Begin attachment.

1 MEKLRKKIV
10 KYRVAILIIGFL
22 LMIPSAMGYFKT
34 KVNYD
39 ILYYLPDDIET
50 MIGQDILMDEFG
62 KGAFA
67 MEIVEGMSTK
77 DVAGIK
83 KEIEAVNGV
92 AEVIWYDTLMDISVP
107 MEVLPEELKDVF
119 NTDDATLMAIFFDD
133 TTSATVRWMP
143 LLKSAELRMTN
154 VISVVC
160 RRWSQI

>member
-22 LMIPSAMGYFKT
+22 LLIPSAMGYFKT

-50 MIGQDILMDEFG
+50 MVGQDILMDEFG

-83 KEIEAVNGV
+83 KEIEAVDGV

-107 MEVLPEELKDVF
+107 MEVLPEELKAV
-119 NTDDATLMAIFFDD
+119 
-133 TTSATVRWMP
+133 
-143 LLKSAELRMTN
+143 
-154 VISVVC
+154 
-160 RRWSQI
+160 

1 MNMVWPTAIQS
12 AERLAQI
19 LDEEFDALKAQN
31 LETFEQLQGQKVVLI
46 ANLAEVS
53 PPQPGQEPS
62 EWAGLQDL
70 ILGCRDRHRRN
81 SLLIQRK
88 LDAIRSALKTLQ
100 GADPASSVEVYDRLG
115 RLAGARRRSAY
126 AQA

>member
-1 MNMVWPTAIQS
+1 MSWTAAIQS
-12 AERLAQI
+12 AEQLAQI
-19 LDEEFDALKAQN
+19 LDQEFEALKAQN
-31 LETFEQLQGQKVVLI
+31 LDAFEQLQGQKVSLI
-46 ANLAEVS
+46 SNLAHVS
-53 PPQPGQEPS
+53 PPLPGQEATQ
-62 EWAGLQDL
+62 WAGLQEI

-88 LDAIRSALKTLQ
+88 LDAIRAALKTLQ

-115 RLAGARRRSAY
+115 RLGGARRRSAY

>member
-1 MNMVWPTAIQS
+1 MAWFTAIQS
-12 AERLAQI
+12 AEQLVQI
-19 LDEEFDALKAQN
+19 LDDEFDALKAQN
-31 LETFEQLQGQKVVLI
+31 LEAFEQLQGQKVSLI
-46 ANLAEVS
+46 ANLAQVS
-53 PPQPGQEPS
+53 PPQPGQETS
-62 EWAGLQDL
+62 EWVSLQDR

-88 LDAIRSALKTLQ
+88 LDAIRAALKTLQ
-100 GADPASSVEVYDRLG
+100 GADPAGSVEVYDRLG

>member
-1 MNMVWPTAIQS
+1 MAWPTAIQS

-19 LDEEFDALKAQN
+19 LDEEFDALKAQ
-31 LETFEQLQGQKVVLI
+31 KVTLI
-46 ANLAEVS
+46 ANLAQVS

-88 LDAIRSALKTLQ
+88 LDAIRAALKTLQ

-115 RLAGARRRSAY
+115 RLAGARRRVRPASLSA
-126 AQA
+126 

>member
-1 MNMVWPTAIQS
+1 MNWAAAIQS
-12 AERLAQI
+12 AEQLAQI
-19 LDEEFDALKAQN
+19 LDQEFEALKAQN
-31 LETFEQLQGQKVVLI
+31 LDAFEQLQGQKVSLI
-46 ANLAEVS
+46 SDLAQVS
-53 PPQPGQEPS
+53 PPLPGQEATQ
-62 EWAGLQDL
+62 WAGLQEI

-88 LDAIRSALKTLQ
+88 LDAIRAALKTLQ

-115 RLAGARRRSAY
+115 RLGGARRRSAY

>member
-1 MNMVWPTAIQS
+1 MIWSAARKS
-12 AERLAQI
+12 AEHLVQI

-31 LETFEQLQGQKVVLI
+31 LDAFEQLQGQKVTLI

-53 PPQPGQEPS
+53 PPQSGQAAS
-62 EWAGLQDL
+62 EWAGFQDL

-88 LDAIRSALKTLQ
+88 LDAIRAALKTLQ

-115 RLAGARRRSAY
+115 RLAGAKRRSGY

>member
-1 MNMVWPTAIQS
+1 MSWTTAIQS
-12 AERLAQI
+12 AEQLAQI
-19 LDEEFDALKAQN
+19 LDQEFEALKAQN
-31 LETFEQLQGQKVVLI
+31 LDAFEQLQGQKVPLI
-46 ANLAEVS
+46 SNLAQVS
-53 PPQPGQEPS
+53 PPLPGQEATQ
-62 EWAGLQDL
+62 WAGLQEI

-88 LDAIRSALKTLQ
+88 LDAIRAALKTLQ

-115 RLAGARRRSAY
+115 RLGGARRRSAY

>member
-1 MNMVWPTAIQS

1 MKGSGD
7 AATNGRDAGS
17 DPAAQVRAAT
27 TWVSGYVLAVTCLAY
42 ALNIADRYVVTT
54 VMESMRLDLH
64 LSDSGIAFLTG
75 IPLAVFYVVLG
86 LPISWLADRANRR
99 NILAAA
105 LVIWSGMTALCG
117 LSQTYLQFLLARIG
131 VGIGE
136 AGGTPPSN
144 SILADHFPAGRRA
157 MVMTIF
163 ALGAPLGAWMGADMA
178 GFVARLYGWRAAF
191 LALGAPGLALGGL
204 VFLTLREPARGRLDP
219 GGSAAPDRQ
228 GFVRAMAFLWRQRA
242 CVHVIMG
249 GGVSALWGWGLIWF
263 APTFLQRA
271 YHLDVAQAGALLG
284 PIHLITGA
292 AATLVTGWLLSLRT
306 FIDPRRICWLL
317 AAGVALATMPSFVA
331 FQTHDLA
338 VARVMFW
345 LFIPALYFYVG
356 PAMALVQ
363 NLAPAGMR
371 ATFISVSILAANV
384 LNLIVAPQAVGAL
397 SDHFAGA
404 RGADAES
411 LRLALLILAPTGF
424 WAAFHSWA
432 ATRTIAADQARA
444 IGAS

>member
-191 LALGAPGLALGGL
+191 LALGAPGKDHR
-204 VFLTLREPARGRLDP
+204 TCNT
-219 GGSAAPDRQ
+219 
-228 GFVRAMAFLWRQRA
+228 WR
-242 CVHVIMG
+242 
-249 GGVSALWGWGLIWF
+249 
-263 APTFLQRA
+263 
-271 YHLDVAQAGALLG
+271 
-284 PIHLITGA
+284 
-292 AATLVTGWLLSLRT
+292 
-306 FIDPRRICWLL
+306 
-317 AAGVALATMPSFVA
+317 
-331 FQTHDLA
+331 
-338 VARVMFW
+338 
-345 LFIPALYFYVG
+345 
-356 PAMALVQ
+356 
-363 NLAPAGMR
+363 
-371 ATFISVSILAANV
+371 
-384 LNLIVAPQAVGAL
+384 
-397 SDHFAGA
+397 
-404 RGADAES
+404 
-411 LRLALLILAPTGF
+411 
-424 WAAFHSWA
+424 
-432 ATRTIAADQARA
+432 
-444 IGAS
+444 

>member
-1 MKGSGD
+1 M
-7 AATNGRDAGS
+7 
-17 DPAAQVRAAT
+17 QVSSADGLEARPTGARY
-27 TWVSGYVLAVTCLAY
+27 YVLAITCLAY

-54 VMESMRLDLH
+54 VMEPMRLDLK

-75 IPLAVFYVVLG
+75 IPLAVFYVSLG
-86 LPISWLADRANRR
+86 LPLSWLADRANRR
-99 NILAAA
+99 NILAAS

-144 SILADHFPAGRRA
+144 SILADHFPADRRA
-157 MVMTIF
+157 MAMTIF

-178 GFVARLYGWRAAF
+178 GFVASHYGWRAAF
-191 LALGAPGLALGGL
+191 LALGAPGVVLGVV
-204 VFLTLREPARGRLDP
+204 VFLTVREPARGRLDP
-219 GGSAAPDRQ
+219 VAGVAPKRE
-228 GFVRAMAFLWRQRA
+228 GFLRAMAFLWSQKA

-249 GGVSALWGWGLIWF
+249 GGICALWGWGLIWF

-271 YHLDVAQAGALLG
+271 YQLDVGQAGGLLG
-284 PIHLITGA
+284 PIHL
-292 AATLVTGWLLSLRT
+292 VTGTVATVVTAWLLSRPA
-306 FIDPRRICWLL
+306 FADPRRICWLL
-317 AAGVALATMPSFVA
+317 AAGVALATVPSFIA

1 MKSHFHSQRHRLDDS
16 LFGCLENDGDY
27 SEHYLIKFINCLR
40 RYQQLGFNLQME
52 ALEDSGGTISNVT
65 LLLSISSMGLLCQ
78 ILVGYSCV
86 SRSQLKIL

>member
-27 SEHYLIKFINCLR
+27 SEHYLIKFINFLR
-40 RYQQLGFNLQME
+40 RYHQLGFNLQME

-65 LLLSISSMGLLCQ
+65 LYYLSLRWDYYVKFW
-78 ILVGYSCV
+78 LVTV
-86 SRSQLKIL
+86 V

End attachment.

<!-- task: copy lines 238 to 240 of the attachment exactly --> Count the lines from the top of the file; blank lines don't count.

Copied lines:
-384 LNLIVAPQAVGAL
+384 
-397 SDHFAGA